ManMade reader Lizzie has a “manly husband,” Ryan, that she often sends here to trick him into doing DIY and decor projects. It’s even worked several times, she says. “In fact, he ‘allowed’ me to take his fingerprint the other day so that I can make some fingerprint art which is the coolest thing ever. They’re all Illustrator’d up and ready to print!”
As apartment dwellers, Lizzie and Ryan were facing the standard the rental-agreement-says-you-can’t-do-anything-awesome-to-where-you-live woes. Unless, of couse, it’s temporary. So they came up with this awesome copper penny wall treatment that gives tons of color, texture, and detail to the space. And when they’re ready to move? They can just take out a few nails and it’s like they were never there.
Lizzie was gracious enough to share the process here, so read on to see how they completed this awesome project.
1) What was the inspiration for your project? Have you seen cooper pennies used as tile before?
I’m embarrassed to say that our inspiration was from something we saw on a TV show: Flash Forward. I know, right? Super stupid. But it just seemed like such a cool idea and since we had a small accent wall, we thought we’d give it a go. It couldn’t be THAT hard. Well…
2) Tell us about the tools and materials you used for the project. Did you need anything else to make sure the rows were straight? What kind of adhesive did you use? Did you do anything to clean the pennies, or just use as is? Is there any sort of final clear coat on top?
- Plywood: While you could just glue the pennies straight to the wall, we tacked up some plywood. That way we’d be sure the pennies were completely flush with the wall and that we could easily take it down if we ever move out of our apartment. Ryan used luan board (1/8″) because it was cheaper (he said around $15 for the size of our wall) than regular plywood and light enough that he could just tack it to the wall with finish nails. He was afraid that if he used heavier board, he’d have to use bigger nails which would be harder to glue the pennies to.
- Pennies: Our wall used a little over $50 in pennies. Oh, and the bank actually sells them in $25 boxes which is amazing to me.
- Glue: We started out using a glue gun and glue sticks (I probably used about a bag of glue sticks), but when it became Ryan’s turn to glue (about halfway up the wall), he switched to Elmer’s glue which he said worked better. I wish he’d thought of that while I was burning my fingers off with molten hot glue. THEN, when we had to re-glue some of the pennies to the wall (after he nailed up the trim, some had fallen off), he used a clear silicone instead of Elmer’s. He said it worked the absolute best, but it would definitely be more costly.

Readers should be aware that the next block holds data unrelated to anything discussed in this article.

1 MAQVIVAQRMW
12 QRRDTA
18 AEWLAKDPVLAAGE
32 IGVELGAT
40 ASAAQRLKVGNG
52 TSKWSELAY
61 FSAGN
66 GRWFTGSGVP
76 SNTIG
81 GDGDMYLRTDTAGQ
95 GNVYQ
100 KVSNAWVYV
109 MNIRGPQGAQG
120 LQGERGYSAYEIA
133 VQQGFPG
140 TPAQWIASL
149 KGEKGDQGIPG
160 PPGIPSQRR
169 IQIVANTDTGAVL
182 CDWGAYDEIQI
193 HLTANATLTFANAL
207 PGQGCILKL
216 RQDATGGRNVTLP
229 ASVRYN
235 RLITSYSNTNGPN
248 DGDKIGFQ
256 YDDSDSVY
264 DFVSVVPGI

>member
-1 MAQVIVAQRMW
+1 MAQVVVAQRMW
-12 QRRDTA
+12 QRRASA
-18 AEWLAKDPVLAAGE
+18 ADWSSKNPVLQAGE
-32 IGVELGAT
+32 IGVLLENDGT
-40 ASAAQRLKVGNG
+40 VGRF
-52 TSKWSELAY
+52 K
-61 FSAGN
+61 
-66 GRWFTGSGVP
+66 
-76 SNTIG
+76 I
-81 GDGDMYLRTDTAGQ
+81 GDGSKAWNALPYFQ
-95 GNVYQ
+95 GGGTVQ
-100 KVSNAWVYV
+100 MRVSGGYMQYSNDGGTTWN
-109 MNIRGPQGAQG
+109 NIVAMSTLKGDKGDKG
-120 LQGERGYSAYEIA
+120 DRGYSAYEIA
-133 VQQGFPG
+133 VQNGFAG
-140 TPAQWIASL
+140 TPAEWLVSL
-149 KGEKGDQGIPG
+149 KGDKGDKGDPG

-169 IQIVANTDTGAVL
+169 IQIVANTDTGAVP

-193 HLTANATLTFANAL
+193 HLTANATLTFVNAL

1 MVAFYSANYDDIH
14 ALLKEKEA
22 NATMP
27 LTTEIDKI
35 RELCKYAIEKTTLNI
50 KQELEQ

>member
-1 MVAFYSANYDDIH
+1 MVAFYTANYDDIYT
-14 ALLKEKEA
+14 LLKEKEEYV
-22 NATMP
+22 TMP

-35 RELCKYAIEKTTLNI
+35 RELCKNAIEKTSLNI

- Trim molding: We got ours (a very non-fancy variety) from Home Depot. We tossed around staining it, but decided to nail it up as-is. I think we will end up staining it down the road, though. Oh, and people keep talking about the switch plate which we are absolutely going to change. I just couldn’t wait to take the pictures!
As far as making sure the rows were straight, we got out a plain, old level. We made sure the first row (we started from the bottom) was level and then went from there. At about the 4 foot mark, we (Ryan) realized that the rows (I had done) had gotten a little off and we had to rip several rows out and re-level. So…I’d highly suggest checking the level every 6 inches or foot to make sure you’ve got it right. It was painful to watch all those hours and backache being ripped off. And to be the one who made the mistake. I would have much rather been the “measure twice, cut once” person instead of the “let’s just get this over and done with!” person. We did rinse the pennies off, but only in water.
Some people have asked me if they smelled at all, but neither one of us thought so. Hopefully any visitors we over have will agree. I’d hate to be wrong about that. We didn’t do any clear coat either. We were initially toying with grouting them, but then decided against it. We kinda like seeing the wood in between the pennies.
3) Are you glad you undertook the project? Was it worth the 50 hours and cost of materials? Anything you learned by doing it once, or would do differently next time? We are SUPER happy with the project. It’s so unique. The cost was so minimal that it was totally worth it. The time it took…the verdict is still out. It took us FOR-EVER. I’d say yes (probably because I did the bottom half of the wall which means the memories are more distant), but I’m not sure Ryan would have the same feeling. It’s a little too soon. A little raw. I think the only thing we would do differently is we’d do an insane amount of level checking. And I think Ryan would use the clear silicone adhesive even thought it was more expensive. I’d DEFINITELY forget the glue gun.
Thanks Lizzie and Ryan. And excellent job! See more projects from Lizzie at her blog, The Hip Soiree